10 Songs, 35 Minutes

EDITORS’ NOTES

Nilsson Schmilsson was not only Harry Nilsson’s commercial breakthrough, it was the artist’s moment of emancipation. For years, Nilsson had labored at mannered, orchestrated pop music that was extraordinary but often seemed to stifle its author’s sense of mischief. Here for the first time Nilsson threw all caution to the wind and let loose his desires. Producer Richard Perry kept the sessions on track, and the performances are strengthened by a top-notch studio band, the core of which was cribbed from Nilsson’s pal John Lennon. “Down” and “Let the Good Times Roll” are reminiscent of the careening, echoing style Lennon used on Imagine and Plastic Ono Band, but the personality of this music is 100% Nilsson. A musical chameleon, Nilsson takes on cruising folk-rock (“Driving Along”), electrified proto-punk (“Jump Into the Fire”) and at least one Vegas-worthy display of torch-song melodrama (“Without You”). In a wonderful twist of fortune, the album’s wild innovations paid off with commercial acceptance, and amazingly, “Coconut,” the album’s most bizarre track, became the best-loved hit of Nilsson’s career.

Mastered for iTunes

EDITORS’ NOTES

Nilsson Schmilsson was not only Harry Nilsson’s commercial breakthrough, it was the artist’s moment of emancipation. For years, Nilsson had labored at mannered, orchestrated pop music that was extraordinary but often seemed to stifle its author’s sense of mischief. Here for the first time Nilsson threw all caution to the wind and let loose his desires. Producer Richard Perry kept the sessions on track, and the performances are strengthened by a top-notch studio band, the core of which was cribbed from Nilsson’s pal John Lennon. “Down” and “Let the Good Times Roll” are reminiscent of the careening, echoing style Lennon used on Imagine and Plastic Ono Band, but the personality of this music is 100% Nilsson. A musical chameleon, Nilsson takes on cruising folk-rock (“Driving Along”), electrified proto-punk (“Jump Into the Fire”) and at least one Vegas-worthy display of torch-song melodrama (“Without You”). In a wonderful twist of fortune, the album’s wild innovations paid off with commercial acceptance, and amazingly, “Coconut,” the album’s most bizarre track, became the best-loved hit of Nilsson’s career.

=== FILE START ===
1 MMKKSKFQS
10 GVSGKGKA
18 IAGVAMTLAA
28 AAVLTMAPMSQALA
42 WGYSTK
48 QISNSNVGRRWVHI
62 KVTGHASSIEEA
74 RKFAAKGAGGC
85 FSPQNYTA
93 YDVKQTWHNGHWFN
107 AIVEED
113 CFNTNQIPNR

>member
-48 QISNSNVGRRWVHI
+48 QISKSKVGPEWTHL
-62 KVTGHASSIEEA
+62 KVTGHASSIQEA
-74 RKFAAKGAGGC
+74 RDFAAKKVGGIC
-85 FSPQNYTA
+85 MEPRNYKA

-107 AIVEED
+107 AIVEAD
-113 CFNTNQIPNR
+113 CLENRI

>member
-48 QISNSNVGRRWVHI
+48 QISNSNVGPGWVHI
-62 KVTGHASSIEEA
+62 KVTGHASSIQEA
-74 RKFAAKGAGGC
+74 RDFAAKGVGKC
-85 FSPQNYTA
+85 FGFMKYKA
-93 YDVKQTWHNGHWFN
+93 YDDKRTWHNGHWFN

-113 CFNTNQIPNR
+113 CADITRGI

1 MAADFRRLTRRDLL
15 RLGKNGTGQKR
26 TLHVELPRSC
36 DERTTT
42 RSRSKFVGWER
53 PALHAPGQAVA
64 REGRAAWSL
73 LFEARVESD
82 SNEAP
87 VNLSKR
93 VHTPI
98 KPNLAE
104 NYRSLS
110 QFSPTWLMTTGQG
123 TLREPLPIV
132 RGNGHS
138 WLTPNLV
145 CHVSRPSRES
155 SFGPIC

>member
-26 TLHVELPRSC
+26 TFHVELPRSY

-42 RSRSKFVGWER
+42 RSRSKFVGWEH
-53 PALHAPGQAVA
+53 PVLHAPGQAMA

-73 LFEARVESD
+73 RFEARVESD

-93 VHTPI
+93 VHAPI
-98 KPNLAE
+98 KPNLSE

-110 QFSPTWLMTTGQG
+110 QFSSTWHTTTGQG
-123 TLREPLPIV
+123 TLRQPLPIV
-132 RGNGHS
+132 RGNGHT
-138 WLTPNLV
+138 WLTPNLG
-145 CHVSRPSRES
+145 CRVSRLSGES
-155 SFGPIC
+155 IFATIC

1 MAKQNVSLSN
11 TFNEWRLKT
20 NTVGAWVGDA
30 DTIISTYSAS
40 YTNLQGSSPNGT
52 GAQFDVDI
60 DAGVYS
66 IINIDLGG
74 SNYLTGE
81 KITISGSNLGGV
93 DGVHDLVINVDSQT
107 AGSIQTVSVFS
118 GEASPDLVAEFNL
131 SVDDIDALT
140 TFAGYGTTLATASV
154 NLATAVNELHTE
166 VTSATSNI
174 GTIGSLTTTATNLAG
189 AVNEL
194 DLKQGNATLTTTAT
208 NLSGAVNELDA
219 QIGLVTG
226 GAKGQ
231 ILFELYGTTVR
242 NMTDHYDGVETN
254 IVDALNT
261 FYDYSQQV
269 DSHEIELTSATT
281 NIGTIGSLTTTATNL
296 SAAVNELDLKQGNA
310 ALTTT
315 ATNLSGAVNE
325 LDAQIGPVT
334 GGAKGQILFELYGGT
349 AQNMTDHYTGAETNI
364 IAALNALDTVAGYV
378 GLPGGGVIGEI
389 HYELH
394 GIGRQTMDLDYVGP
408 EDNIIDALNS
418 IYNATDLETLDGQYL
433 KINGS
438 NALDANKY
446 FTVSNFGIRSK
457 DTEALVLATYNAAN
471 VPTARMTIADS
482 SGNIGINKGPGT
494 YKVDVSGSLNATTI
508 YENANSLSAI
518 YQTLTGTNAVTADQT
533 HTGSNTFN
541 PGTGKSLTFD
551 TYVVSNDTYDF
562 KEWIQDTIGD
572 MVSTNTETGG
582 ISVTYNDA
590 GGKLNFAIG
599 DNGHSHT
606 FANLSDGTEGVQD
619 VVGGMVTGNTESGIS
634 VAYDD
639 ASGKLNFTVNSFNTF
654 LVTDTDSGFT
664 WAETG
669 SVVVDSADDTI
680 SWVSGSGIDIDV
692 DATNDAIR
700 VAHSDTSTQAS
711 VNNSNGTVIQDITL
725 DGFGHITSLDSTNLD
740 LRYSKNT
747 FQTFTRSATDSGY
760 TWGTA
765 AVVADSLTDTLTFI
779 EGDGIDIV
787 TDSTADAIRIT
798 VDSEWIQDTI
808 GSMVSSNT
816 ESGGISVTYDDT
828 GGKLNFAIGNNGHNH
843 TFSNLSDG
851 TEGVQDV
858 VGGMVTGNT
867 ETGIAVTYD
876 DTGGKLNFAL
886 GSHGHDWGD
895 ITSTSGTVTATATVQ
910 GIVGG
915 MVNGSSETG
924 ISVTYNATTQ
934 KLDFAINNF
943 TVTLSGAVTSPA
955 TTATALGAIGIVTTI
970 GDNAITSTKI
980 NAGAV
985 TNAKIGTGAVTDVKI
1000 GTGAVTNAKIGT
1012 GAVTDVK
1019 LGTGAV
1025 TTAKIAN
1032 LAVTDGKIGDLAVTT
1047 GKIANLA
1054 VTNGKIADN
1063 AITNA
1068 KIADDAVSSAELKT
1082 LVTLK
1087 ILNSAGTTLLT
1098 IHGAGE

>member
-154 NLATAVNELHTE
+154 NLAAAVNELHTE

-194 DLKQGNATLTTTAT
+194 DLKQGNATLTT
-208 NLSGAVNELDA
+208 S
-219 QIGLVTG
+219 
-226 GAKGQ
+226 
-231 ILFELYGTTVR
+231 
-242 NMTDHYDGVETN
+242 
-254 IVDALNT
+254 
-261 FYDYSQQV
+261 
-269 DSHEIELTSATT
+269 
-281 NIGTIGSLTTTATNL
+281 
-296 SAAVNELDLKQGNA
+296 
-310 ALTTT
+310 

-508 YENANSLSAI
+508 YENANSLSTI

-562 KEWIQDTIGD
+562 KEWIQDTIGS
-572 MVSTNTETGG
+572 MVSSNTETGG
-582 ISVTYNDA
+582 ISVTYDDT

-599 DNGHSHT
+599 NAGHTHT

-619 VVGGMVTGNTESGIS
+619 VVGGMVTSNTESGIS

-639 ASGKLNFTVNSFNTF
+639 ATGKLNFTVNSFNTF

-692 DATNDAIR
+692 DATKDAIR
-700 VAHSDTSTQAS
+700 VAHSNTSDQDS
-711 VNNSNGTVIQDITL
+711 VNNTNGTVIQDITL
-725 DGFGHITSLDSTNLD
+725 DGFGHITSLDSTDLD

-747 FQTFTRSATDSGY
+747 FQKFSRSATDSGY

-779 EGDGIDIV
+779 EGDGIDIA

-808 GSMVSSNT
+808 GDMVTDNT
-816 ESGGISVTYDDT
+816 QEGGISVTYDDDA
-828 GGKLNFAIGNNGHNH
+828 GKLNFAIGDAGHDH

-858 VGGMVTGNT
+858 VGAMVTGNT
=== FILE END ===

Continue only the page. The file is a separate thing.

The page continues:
Mastered for iTunes
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Ratings and Reviews

4.8 out of 5
27 Ratings
27 Ratings
jo schmidt ,

So Good To Hear Again

Nilsson is one of the best artists. I am grateful that I Tunes is downloading this album. Reminds me of the college years and I am so happy to have grown up during those days when music was so organic and enjoyable. We had the best singers/songwriters/producers vs. the riff raff of today. There is no comparison.

slamdance7 ,

A Classic Artist

It's no wonder that the Beatles were big fans - in fact it was rumored that John wanted Harry to actually JOIN the Beatles...When you hear this man's great voice and songwriting you'll understand why. Check out "Son Of Schmillson" as well, with some of the funniest moments in rock music.

rebel al ,

What an album

It's hard for me to imagine anyone under 30 enjoying it in this age of Korn, hip hop and rap. And yet it's not dated at all.
It doesn't contain anything indulgent. Perhaps it's just too mellow for these negative times. Maybe in 10 years it'll be popular again. But if you value sensitivity, intelligence, humor and craft this is for you however old you are. Soft pop alternating with boogie rock. More often than not the record that wins the grammy is absolutely nothing. A completely forgettable album. Not so here. This deserved every grammy it won.

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